MOONSTRUCK (suggested by Kristin)
Definitely a quirky movie; was I supposed to be laughing at Nicolas Cage’s overdramatic character who is just ridiculous? I am going to think that I am, hoping that it’s a kind of sweet, tongue-in-cheek cheesiness and not supposed to be super serious. The story does have some somber moments, which are a nice compliment to the quirky ambiance of the film. I thought it was sweet and entertaining with a good conclusion, and Cher was absolutely the character she was supposed to be.

I recently reread the book and am planning on watching other movie versions. Obviously trying to condense a Victorian novel into a 1 hour 40 minute movie will take out some content, and I understand that; but removing the majority of the end transition (all the stuff that happens with her while she’s living with St. John) threw me off. I feel like it doesn’t give her enough of a change in motivation before her final decision. I have a hard time liking Mr. Rochester, both in this movie and the book, but Ciaran Hinds seemed to do him fairly accurately. I think I should watch another few movie versions to see how this one ranks in comparison before I judge it too harshly for not getting the book right.

First “non West Side Story” version of this that I’ve seen. Leo Dicaprio is always super cute, and he is no exception in this movie. Despite the fact that Romeo is a bit of a fickle dweeb, Leo at least plays his character with a lot of heart and charm, and Juliet was good. I wasn’t a big fan of the artistic choices for ambiance, though I liked dramatic opening with the narration and the ominous music.

However, whether it’s the play itself or my misunderstanding of this movie, I have a hard time seeing how the feud actually led to Romeo and Juliet dying. I’m pretty sure they were running away because there was no way her parents would let her marry Romeo, but that was because she was already set up with a rich dude; if he was just poor (and wasn’t a Montague), it would’ve been the same issue, and HE only died because he’s overdramatic and chose to take the poison, followed by her for the same reason! If the whole thing is supposed to say “prejudice leads to all of the destruction”, WSS does a much better job of telling that than this movie.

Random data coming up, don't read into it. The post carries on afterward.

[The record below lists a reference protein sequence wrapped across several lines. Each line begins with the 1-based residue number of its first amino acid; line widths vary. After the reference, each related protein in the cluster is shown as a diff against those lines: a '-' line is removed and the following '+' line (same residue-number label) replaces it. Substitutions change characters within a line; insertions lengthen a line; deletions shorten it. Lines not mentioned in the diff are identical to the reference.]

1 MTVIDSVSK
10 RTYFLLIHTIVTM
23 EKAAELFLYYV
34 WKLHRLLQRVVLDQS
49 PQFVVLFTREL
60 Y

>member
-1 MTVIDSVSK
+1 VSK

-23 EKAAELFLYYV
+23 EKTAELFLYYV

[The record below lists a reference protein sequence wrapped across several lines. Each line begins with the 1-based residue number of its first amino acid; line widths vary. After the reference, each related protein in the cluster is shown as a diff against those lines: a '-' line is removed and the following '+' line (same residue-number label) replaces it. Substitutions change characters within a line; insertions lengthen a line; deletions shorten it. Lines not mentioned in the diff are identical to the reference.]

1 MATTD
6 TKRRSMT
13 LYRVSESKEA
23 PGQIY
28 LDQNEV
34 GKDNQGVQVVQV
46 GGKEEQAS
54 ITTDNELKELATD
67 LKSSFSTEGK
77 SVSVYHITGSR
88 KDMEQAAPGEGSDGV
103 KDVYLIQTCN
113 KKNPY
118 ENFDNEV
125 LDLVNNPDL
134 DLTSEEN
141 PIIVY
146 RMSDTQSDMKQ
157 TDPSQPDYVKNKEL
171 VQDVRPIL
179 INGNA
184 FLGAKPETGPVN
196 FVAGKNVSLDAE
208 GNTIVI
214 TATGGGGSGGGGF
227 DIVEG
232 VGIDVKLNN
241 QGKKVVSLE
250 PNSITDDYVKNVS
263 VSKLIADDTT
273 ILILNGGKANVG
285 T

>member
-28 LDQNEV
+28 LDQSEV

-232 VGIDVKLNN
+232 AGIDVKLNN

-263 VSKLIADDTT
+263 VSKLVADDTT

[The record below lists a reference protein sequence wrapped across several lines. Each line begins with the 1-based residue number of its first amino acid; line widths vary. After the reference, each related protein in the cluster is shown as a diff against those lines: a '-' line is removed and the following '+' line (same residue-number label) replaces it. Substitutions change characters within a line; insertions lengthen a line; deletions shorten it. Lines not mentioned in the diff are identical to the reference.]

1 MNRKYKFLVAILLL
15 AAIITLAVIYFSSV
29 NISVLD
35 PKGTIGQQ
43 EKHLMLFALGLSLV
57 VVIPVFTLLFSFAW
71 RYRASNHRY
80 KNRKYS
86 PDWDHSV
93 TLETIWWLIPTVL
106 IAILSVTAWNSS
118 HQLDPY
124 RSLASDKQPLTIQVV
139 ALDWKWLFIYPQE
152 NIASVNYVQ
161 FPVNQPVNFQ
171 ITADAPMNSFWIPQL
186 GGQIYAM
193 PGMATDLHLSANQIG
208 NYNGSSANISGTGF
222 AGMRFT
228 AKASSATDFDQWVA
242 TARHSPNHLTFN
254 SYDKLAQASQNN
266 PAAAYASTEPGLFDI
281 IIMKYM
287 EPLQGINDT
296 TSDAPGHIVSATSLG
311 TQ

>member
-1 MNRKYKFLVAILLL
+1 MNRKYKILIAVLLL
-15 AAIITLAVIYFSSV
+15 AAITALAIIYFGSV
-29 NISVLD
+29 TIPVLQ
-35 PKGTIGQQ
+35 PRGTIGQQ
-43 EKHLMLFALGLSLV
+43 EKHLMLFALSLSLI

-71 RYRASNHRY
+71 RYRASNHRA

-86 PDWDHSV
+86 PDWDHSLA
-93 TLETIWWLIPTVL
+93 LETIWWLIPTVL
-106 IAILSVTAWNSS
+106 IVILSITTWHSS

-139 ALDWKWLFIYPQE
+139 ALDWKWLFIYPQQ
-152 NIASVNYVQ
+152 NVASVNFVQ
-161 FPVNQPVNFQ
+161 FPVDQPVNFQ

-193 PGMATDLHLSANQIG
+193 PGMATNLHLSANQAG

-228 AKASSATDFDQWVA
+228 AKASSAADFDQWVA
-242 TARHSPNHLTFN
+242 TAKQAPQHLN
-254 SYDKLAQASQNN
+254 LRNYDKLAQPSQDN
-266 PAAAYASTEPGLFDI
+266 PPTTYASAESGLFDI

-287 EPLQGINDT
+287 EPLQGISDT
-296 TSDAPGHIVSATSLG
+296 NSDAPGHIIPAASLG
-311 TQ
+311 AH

DIRTY DANCING (suggested by Kristin)
This was the “famous” one I wanted to get in this month. The plot wasn’t what I expected, but I guess I didn’t really know anything about it. I think I enjoyed both the characters; Swayze was more vulnerable and less “punk” than I expected, and the girl was sweet and believable. I really liked the moment when she apologized to her father but was still honest about how he was treating her. And the dancing was fun, with not as much “dirty dancing” as I thought it would have; it had actual DANCE dances, which was great to watch. Overall, I liked it but I don’t have a lot to say about it.

BENNY AND JOON (suggested by Eli)
I saw this YEARS ago and remembered maybe 2 moments from it, so I didn’t even realize until my rewatch that Benny was the brother and not Johnny Depp! Actually understanding the plot on it this time around, I liked it a lot. I loved the cute quirkiness of the music and of Johnny Depp’s character. I definitely get how it was more about the brother and Joon, though; the romance was a conduit for the siblings to work through their issues and for her to gain independence that was leading towards something, and while I was probably more entertained by Sam than Benny (which was the point), the depth of the character dynamics made this more than just a cute romance.

RUBY SPARKS (suggested by Hannah)
This one was super creative! It was done really well and Paul Dano did a fantastic job. I loved the blend of comedy and dark tones throughout; the montage when she wouldn’t stop touching him was very giggly, but then it veered quickly into more serious issues, and the climactic scene in the movie where he’s typing is so eerie and haunting. But the movie also resolves itself well. I had some theories about what the movie means that I don’t think I was necessarily SUPPOSED to think, but I’m satisfied with the conclusion either way.

Ruby Sparks
Barefoot in the Park

Bye Bye Birdie
Romeo and Juliet
Jane Eyre

French Kiss
Benny and Joon
How to Lose a Guy in 10 Days

Dirty Dancing
Return to Me
Larry Crowne